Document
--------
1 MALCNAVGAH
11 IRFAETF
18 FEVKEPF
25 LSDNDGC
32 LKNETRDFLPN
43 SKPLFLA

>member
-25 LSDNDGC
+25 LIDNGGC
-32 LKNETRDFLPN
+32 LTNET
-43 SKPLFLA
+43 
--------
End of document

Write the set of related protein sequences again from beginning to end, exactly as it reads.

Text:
1 MALCNAVGAH
11 IRFAETF
18 FEVKEPF
25 LSDNDGC
32 LKNETRDFLPN
43 SKPLFLA

>member
-25 LSDNDGC
+25 LIDNGGC
-32 LKNETRDFLPN
+32 LTNET
-43 SKPLFLA
+43 